Advertisement

The History Behind the Chitlin' Circuit Reference on Beyoncé's Cowboy Carter Tracklist

Beyonce leaves the Luar fashion show at 154 Scott in Brooklyn during New York Fashion Week on February 13, 2024 in New York City. Credit - GC Images—2024 James Devaney

Giddy up! Beyoncé’s new album is out March 29, and the Grammy Award-winning artist released on Instagram what appeared to be a tracklist on March 27 that includes a reference to the chitlin circuit, a network of venues where Black musicians could perform safely between the 1930s and the 1960s.

The heading for the Instagram post is “Cowboy Carter and the Rodeo Chitlin' Circuit,” and it pays homage to the unsung and pioneering Black performers who came before her, who paved the way for rock ‘n’ roll.

Chitlin circuit venues tended to be in areas of the segregated South where Black performers weren’t allowed, but it was anchored by theaters in the Midwest and Northeast with large Black populations like the Apollo in New York City, the Howard in Washington D.C., and the Regal in Chicago. As music journalist Preston Lauterbach described the importance of the network in his book The Chitlin' Circuit: And the Road to Rock 'n' Roll, “It was one of the few places that Black culture could be celebrated.”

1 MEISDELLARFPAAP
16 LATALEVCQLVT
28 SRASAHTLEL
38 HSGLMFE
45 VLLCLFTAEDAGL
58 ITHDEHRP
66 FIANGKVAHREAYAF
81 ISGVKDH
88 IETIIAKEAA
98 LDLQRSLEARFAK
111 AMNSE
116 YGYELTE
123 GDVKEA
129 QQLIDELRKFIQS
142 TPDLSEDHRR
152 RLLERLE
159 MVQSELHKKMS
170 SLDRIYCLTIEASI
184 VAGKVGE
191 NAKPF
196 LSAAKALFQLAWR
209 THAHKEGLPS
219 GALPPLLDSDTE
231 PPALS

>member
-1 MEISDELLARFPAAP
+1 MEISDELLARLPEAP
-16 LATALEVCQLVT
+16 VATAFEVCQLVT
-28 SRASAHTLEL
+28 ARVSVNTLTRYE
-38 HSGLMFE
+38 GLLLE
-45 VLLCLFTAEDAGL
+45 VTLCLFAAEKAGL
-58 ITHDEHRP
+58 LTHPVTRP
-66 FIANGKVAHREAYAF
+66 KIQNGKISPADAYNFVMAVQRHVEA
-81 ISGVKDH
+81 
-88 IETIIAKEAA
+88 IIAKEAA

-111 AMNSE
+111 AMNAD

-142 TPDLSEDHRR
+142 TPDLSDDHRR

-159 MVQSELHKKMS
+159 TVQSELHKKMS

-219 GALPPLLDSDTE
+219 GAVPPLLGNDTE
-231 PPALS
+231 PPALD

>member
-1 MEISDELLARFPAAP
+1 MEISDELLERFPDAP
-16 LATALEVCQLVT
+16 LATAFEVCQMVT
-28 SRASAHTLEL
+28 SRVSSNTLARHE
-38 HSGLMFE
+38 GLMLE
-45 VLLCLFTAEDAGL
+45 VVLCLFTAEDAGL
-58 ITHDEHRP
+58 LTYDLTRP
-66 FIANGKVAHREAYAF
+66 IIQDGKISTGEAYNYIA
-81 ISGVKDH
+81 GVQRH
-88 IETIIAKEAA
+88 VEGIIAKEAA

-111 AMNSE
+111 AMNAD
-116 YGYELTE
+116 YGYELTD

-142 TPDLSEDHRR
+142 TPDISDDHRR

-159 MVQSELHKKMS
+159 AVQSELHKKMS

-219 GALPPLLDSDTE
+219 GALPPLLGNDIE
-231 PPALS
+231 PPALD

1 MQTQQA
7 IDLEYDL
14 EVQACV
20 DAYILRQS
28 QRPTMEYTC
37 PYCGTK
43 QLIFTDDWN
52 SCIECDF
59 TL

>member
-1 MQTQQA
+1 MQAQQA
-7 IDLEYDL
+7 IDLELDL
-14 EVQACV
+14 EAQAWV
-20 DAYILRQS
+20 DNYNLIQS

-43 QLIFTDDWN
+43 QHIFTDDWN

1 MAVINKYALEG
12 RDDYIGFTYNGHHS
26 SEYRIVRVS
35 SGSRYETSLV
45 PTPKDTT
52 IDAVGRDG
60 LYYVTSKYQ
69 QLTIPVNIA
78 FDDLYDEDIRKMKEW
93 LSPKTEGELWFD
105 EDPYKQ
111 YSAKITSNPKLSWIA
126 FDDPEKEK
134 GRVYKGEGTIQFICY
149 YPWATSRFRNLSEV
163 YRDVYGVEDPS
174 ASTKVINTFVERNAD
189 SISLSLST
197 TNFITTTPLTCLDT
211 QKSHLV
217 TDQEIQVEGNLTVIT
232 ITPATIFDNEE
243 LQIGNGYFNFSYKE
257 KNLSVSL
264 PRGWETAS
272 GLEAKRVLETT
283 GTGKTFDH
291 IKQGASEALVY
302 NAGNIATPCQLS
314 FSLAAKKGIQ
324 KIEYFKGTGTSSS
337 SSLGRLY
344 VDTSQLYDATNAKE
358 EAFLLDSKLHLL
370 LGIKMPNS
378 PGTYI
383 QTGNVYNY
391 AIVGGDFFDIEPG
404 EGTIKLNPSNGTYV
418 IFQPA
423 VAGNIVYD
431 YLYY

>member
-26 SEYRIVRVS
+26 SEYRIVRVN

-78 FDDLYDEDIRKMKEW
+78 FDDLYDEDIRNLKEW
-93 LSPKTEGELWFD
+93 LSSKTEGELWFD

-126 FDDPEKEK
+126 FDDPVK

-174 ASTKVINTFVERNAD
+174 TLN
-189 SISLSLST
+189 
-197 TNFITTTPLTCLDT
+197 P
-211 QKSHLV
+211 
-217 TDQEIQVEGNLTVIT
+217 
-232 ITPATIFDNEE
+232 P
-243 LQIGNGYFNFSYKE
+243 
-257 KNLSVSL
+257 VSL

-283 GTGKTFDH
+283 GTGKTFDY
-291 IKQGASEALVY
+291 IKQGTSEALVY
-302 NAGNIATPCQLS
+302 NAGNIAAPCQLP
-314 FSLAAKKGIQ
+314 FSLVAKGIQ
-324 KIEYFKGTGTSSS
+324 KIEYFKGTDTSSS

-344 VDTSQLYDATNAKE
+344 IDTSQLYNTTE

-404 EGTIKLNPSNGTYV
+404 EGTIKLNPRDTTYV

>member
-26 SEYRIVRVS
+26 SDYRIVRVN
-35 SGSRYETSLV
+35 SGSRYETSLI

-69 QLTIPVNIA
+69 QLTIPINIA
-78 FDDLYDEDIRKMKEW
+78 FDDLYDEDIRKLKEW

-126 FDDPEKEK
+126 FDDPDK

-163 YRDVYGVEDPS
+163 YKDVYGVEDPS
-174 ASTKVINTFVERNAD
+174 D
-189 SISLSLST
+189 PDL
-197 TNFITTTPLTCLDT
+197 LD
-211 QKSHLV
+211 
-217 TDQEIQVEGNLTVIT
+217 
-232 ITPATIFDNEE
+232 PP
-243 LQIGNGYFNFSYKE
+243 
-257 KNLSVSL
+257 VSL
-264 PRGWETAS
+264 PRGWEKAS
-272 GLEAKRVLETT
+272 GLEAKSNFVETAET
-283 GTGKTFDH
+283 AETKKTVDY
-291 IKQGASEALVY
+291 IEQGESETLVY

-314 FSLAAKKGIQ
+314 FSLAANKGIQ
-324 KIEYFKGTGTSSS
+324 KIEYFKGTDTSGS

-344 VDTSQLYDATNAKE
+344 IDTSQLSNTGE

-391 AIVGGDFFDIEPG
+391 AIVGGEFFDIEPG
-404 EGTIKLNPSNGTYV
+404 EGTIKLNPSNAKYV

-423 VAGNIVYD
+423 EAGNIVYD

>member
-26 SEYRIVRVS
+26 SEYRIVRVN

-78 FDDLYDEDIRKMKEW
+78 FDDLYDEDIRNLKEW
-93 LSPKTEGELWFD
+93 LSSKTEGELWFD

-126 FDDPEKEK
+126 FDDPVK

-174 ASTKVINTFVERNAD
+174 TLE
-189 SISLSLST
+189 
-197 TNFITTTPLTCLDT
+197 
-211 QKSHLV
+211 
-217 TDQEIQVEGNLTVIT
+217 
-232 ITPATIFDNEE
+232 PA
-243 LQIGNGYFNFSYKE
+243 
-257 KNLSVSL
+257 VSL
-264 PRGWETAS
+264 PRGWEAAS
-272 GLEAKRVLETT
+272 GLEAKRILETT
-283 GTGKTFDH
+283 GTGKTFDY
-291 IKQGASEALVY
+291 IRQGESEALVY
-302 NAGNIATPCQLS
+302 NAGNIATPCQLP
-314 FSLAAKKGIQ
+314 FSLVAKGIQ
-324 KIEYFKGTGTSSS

The word chitlin refers to a southern dish made of pig intestines. While they’re not a particularly desirable part of the animal, many popular artists performed in spots that served the meal; performers like Blues legend Bobby Rush even claim they got chitlins as payment.

Some of the most desired Black entertainers to grace the chitlin circuit include Ray Charles, Duke Ellington, Ella Fitzgerald, Billie Holiday, B.B. King, Aretha Franklin, Little Richard, the Jackson 5, and Tina Turner.

"The Chitlin' Circuit was African-Americans making something beautiful out of something ugly,” Lauterbach told NPR in 2014, “whether it's making cuisine out of hog intestines or making world-class entertainment despite being excluded from all of the world-class venues, all of the fancy white clubs and all the first-rate white theaters.”

Urban renewal projects of the 1960s and 1970s demolished many landmarks in Black communities, including stops on the chitlin circuit. A 1970 TIME magazine article also pointed out that increased television viewership “helped kill off the so-called "Chitlin' Circuit" of black variety houses.” But Beyoncé’s callback to the chitlin circuit will ensure that this history will not be forgotten.

Write to Olivia B. Waxman at olivia.waxman@time.com.